Nuclear Magnetic Resonance (NMR) Spectroscopy Facility

Nuclear magnetic resonance spectroscopy is a key technology for determining the structures of molecules and visualising the anatomy of living tissue. NMR is one of only two techniques available for complete determination of the structure of proteins, providing the fundamental molecular information used in drug design programs.

NMR targets magnetic nuclei by aligning them with an applied constant magnetic field and perturbing this alignment using an alternating magnetic field. The intramolecular magnetic field around an atom in a molecule changes the resonance frequency, thus giving access to details of the electronic structure of the molecule and its individual functioning groups.

Our instruments are used for applications such as:

  • determination of high-resolution structures of biological macromolecules such as proteins
  • characterisation of protein/ligand interactions
  • determination of molecular size and oligomerisation state
  • metabonomic studies of various biofluids.

Using our NMR facilities, researchers have successfully characterised a number of novel peptides and venoms, including an oxytocic plant peptide that modulates the human oxytocin/vasopressin receptor, and venoms from cone snails, snakes and scorpions.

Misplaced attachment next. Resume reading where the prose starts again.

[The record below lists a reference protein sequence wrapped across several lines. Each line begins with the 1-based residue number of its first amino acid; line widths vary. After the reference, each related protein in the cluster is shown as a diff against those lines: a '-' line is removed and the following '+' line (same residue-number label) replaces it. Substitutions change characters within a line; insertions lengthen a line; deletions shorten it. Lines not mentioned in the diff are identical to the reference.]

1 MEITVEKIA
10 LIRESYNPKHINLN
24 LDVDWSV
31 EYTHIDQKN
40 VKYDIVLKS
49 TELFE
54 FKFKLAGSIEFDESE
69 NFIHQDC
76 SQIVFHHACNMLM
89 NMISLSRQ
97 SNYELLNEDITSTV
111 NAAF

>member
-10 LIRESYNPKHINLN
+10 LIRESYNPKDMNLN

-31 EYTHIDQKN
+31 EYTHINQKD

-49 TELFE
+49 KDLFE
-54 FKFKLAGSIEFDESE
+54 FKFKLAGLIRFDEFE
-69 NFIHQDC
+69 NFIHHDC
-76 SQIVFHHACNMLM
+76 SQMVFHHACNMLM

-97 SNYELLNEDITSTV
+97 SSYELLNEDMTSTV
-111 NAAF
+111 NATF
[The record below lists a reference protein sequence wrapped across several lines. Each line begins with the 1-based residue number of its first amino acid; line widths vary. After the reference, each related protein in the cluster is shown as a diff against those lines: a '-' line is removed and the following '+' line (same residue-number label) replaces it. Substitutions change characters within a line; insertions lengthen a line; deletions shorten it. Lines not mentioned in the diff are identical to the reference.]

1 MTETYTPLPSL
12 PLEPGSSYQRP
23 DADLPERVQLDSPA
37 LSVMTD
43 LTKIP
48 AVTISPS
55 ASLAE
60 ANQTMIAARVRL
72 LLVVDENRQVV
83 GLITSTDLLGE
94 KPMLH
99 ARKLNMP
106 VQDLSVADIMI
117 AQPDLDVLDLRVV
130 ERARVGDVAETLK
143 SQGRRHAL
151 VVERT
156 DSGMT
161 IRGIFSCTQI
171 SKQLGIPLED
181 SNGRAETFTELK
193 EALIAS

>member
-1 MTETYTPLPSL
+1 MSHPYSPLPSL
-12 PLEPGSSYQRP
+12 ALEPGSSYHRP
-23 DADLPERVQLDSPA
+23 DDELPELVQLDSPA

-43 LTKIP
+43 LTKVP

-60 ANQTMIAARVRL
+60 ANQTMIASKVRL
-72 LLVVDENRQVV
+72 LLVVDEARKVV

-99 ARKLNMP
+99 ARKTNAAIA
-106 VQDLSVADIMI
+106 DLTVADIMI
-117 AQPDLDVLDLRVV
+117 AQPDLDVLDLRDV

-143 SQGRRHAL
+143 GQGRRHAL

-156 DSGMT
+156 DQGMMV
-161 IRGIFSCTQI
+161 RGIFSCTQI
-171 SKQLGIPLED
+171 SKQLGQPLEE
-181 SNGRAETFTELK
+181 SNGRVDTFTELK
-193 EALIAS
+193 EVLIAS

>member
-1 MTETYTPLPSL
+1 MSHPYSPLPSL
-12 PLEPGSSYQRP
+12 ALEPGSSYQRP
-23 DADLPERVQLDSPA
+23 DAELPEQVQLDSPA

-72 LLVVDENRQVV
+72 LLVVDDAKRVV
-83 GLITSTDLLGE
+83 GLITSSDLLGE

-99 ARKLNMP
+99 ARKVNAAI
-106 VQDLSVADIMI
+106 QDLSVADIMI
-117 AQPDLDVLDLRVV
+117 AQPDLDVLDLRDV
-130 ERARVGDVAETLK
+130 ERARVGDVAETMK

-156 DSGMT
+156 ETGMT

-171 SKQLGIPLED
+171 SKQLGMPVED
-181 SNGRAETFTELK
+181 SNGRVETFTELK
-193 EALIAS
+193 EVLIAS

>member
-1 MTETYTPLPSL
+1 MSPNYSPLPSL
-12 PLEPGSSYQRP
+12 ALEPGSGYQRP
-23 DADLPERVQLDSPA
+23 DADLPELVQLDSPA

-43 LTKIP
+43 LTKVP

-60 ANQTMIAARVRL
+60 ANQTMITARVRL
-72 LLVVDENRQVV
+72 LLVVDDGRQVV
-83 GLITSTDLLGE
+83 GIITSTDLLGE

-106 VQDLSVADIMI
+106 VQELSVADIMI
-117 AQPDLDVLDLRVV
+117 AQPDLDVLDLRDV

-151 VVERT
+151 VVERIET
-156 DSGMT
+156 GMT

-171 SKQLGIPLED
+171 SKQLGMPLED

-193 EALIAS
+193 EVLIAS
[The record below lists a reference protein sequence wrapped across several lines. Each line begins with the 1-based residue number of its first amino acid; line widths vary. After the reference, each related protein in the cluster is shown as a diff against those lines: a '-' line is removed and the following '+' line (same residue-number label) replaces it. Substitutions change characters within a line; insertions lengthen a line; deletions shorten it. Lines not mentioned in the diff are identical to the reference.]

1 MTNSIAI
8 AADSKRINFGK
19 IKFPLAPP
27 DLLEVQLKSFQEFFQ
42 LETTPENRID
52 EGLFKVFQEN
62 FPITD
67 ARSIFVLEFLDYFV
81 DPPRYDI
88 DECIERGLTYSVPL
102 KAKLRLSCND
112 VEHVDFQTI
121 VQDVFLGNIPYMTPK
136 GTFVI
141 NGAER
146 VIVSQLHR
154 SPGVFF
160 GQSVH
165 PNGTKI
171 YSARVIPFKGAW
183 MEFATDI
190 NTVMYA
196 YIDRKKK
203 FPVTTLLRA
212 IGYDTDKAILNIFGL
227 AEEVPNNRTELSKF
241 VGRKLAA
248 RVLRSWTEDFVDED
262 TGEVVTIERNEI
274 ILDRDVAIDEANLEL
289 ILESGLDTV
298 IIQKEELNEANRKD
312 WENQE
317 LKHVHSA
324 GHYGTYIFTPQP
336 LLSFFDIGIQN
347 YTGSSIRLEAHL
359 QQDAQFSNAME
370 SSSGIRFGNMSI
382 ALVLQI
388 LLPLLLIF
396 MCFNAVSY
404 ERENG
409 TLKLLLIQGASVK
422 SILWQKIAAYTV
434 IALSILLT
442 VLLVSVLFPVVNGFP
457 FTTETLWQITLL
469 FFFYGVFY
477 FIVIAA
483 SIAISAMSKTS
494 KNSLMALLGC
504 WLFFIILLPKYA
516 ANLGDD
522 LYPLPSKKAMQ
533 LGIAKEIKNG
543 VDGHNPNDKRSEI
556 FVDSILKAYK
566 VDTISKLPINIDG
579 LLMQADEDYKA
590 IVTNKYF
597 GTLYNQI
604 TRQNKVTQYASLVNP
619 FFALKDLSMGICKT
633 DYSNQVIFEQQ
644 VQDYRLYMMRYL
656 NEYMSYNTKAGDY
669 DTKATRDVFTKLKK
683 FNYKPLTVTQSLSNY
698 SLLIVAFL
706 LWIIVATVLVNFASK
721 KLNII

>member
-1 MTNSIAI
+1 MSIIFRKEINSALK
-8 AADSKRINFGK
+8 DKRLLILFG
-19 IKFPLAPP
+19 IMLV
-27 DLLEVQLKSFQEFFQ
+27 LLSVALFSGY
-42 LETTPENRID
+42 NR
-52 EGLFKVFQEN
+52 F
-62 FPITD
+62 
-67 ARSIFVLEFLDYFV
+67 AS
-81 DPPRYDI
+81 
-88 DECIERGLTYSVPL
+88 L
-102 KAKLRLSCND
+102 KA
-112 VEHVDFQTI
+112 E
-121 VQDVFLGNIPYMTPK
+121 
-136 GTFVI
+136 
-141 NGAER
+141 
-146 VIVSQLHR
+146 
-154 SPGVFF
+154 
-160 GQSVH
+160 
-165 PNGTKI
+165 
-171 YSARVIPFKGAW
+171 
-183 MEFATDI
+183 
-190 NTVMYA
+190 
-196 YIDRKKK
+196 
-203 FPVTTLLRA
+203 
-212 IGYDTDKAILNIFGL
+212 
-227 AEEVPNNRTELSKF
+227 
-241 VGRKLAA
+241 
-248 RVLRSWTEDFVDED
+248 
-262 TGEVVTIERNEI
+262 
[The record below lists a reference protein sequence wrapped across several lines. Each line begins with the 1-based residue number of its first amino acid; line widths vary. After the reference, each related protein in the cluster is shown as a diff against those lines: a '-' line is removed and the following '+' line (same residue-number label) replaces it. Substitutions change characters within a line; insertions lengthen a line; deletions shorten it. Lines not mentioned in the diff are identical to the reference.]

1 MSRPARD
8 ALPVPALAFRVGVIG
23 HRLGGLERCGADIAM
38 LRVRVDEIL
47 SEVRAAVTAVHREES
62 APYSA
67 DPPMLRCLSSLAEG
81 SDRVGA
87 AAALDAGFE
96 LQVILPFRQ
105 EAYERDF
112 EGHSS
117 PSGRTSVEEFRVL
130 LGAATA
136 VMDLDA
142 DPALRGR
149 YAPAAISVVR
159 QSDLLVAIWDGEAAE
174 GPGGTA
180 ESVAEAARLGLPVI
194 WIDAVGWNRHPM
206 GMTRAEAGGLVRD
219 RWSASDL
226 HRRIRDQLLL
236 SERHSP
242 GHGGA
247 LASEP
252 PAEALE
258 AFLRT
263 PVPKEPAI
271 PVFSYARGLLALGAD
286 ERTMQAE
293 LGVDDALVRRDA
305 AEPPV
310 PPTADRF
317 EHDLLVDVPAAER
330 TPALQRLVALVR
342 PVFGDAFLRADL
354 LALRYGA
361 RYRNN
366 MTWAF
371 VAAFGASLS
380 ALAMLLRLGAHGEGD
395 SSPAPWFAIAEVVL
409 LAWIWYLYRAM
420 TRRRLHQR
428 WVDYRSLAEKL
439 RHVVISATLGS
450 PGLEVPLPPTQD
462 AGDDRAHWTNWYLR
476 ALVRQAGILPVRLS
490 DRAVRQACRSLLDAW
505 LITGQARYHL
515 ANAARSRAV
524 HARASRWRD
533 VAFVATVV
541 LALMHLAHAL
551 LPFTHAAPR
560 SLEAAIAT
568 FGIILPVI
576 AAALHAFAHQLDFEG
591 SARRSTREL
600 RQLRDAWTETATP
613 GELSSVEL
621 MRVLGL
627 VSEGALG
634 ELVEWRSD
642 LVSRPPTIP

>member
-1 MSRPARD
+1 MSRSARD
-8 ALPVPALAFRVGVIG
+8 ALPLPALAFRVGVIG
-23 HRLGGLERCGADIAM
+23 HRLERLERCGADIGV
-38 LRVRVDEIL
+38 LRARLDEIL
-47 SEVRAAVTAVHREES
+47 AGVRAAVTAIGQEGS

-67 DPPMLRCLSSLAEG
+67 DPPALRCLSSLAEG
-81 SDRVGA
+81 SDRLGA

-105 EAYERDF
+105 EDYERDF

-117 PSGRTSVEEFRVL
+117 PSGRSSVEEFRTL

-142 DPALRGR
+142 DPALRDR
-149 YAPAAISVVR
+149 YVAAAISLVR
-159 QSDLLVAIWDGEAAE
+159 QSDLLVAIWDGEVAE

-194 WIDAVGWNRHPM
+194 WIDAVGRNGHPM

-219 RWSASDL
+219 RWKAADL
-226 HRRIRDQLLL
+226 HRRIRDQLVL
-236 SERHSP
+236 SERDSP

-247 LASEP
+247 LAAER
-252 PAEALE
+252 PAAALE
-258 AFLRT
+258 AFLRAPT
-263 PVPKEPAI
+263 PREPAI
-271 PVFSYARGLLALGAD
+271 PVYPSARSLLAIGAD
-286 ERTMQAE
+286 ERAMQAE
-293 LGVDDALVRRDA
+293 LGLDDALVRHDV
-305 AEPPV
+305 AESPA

IMB is part of the Queensland NMR Network (QNN), which supports a developing biotechnology industry in this state by enabling access to world-class facilities and industry-leading software.

The facility also holds collaborations with researchers from other Australian universities as well as several international collaborators, most recently with scientists from Europe, China, and the US.


600 MHz and 500MHz spectrometers

Our 600MHz is equipped with a cryoprobe, which allows the electronics of the system to be cooled to very low temperatures (less than -250 °C) to reduce electronic noise that may otherwise limit the detection of smaller signals. Samples can either be run more quickly, which benefits researchers who generate large volumes of samples, or smaller sample quantities can be studied, which otherwise might be ‘invisible’. Both the 600 and 500 MHz spectrometers are equipped with automatic sample changers. This robotic equipment enables a variety of biodiscovery and screening applications that may require higher capacity, faster output and time efficiency.

900 MHz spectrometer

Belonging to the Queensland NMR Network (managed and maintained by UQ’s Centre for Advanced Imaging), the 900 MHz spectrometer is equipped with a cryoprobe and sample changer, making it the most powerful state-of-the-art NMR spectrometer in Australia. It boasts a magnetic field in excess of 600,000 times that of the Earth’s magnetic field. An analysis that might take days on a smaller NMR takes just a single day, speeding up the rate of discovery. Such high field superconducting magnets also have greatly improved sensitivity and resolution and thus enable researchers to explore the structure and dynamics of much larger proteins. 

External users

The NMR facility is available to internal and external researchers on a user-pays basis. With training you may conduct your own experiments, or we can process samples for you. Additionally, our highly-trained staff can assist with interpretation and analysis of results.